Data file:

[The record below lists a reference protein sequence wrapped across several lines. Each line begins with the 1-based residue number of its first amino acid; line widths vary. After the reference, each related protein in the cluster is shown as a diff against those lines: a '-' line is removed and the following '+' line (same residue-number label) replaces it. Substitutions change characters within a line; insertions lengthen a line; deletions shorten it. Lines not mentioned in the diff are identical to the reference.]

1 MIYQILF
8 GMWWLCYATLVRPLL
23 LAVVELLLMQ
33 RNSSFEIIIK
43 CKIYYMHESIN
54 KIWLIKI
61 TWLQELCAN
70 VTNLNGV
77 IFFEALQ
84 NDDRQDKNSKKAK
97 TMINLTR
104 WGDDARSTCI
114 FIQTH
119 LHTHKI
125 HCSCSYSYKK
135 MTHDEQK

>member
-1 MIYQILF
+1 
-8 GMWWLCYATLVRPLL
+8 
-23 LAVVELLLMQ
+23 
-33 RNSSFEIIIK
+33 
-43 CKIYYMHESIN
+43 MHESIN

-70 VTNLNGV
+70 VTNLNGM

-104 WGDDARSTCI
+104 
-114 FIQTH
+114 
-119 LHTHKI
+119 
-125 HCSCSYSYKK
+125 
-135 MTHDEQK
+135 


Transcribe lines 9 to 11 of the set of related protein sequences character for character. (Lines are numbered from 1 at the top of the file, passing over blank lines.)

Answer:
70 VTNLNGV
77 IFFEALQ
84 NDDRQDKNSKKAK